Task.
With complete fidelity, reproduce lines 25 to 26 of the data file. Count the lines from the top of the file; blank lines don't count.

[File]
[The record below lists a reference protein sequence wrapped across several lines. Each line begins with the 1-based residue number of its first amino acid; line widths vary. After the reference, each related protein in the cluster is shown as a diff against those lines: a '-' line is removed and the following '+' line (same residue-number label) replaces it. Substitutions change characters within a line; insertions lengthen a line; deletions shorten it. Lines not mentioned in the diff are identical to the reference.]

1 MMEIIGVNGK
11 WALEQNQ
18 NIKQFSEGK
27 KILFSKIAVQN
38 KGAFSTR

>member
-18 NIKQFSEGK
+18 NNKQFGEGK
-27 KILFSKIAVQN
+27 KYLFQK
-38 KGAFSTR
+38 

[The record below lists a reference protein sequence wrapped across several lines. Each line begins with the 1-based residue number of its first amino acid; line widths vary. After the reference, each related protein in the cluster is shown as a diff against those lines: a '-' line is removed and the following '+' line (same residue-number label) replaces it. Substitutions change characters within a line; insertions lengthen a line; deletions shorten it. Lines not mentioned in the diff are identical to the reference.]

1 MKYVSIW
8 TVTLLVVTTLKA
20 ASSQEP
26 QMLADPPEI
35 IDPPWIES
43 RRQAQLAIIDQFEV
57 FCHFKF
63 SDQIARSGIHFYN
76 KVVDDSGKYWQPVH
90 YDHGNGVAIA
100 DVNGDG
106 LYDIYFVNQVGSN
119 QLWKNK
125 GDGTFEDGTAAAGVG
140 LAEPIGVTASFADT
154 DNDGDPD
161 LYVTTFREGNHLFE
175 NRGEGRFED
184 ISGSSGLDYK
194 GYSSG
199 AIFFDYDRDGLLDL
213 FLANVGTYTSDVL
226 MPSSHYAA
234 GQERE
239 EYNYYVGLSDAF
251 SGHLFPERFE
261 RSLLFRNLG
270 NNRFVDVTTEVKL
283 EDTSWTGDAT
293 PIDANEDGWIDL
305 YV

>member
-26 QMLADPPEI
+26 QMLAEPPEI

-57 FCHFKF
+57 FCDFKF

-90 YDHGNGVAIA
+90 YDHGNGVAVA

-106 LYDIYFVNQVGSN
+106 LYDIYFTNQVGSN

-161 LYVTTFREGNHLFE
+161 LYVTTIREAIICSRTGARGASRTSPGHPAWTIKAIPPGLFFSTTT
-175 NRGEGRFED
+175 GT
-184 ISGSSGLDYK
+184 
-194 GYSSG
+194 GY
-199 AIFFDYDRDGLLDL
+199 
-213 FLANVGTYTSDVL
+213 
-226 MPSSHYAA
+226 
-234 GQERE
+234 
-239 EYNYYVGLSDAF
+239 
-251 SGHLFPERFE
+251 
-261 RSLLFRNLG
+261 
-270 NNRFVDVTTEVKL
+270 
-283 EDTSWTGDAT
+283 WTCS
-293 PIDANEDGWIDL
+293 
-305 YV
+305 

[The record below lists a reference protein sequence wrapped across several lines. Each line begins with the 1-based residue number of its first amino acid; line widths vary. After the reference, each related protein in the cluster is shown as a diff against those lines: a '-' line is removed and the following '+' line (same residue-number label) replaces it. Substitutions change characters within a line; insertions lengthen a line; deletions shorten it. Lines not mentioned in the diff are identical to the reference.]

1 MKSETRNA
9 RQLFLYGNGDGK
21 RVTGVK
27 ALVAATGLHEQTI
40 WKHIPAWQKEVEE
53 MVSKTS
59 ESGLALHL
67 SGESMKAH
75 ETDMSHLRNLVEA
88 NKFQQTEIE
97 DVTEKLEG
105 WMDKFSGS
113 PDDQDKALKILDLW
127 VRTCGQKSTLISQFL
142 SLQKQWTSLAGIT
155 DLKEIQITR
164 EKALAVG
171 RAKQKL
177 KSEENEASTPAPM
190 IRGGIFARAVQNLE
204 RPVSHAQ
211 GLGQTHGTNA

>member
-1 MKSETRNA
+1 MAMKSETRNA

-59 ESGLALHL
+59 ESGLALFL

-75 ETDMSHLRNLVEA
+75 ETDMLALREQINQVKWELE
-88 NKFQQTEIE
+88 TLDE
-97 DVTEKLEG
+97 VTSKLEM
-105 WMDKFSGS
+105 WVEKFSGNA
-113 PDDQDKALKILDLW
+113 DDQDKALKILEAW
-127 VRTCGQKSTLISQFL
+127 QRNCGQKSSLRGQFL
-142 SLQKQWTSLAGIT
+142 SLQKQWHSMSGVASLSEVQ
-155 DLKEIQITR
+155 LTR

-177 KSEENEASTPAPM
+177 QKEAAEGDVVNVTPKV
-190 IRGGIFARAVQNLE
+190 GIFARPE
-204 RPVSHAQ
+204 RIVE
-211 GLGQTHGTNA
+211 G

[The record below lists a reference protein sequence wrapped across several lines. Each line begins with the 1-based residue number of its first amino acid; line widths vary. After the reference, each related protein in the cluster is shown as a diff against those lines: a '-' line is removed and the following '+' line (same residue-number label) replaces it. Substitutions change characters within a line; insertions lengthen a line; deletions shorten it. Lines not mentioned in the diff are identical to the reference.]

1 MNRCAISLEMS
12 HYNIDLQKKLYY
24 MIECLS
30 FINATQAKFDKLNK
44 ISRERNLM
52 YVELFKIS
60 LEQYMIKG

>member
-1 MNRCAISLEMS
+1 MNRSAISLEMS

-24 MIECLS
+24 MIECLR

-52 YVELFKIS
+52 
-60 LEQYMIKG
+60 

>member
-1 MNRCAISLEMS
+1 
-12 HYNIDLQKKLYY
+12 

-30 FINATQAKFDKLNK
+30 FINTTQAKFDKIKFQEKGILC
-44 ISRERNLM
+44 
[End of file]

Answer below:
100 DVNGDG
106 LYDIYFVNQVGSN